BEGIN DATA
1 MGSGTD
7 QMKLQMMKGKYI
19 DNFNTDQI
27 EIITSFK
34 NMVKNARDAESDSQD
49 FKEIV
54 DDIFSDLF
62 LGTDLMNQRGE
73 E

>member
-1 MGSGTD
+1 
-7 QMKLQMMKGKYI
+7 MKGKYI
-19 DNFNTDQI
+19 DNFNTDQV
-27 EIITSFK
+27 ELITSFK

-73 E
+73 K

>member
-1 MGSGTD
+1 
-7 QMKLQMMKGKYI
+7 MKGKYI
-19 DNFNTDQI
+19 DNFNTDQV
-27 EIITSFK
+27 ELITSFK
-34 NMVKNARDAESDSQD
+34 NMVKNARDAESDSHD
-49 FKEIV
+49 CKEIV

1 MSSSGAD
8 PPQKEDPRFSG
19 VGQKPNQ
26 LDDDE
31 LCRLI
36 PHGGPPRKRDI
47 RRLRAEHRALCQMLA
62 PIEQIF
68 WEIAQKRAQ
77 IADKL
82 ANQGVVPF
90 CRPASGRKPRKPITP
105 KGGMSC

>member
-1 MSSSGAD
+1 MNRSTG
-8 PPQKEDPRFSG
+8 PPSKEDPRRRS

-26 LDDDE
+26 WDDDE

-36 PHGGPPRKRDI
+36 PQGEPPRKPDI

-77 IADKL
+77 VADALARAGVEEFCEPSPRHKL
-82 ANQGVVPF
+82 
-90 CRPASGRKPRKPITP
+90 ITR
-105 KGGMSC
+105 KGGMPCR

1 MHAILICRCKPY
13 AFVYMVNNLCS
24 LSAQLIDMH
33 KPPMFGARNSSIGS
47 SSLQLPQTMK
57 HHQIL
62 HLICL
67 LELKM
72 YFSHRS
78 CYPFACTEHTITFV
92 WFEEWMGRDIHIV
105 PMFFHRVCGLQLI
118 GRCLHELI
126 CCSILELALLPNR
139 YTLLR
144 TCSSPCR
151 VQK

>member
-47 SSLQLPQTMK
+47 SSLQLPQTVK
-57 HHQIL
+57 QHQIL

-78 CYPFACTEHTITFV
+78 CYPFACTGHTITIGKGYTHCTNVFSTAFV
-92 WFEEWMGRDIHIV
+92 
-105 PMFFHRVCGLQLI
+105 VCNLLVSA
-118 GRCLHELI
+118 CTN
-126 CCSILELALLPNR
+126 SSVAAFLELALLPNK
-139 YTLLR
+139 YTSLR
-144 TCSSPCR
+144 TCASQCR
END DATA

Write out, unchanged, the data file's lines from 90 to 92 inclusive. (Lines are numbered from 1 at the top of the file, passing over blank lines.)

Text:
-105 PMFFHRVCGLQLI
+105 VCNLLVSA
-118 GRCLHELI